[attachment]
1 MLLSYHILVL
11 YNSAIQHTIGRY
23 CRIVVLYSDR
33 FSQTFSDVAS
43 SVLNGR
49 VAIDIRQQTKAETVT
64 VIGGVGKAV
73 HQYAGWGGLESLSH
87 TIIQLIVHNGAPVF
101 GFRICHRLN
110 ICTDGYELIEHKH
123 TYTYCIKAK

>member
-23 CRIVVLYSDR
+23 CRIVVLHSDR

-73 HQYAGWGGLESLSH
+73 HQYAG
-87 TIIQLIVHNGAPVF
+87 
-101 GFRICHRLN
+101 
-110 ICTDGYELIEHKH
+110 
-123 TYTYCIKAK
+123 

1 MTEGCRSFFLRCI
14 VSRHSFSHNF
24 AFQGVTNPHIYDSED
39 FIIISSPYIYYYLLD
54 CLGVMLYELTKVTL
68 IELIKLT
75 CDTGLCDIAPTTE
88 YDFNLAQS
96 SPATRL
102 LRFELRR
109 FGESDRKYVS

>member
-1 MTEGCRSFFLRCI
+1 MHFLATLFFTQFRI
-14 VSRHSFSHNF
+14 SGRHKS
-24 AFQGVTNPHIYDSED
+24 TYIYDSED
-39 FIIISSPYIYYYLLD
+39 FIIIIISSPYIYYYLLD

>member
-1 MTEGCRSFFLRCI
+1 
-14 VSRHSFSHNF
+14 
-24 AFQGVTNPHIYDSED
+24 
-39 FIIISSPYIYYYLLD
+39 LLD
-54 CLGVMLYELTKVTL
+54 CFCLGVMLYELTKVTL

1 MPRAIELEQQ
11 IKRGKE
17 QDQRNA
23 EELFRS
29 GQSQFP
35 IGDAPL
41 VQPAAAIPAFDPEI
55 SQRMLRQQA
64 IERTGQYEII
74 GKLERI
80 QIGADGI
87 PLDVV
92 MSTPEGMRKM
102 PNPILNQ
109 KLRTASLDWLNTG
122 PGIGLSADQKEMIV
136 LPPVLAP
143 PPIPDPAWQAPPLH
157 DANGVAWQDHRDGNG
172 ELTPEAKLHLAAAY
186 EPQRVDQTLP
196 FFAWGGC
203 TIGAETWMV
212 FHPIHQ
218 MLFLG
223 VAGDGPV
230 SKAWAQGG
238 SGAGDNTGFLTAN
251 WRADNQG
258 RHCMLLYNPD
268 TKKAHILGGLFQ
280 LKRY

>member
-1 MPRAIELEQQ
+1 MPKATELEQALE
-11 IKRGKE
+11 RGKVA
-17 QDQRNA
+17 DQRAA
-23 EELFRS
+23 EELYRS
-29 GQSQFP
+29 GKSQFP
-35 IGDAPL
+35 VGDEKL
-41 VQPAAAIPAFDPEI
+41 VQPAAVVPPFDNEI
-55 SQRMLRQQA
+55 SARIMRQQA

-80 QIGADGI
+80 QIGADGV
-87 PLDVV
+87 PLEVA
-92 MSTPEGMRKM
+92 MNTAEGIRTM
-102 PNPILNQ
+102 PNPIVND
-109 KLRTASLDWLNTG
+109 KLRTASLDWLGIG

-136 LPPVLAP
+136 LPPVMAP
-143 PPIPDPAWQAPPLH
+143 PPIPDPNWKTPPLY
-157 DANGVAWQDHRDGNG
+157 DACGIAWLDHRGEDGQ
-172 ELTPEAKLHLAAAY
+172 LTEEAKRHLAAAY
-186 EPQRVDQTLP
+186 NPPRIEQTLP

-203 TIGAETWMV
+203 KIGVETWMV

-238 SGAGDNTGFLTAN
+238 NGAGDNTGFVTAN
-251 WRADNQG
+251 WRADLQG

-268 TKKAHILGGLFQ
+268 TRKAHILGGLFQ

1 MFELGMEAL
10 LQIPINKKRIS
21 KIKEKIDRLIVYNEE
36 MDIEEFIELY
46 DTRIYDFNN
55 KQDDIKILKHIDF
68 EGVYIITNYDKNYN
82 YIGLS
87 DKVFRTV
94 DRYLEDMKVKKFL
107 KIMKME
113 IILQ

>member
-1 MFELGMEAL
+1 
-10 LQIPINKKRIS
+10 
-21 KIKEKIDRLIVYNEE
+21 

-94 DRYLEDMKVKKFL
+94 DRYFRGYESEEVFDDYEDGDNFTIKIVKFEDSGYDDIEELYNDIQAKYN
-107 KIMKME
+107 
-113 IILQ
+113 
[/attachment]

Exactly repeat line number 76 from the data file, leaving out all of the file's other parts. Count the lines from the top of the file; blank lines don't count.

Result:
172 ELTPEAKLHLAAAY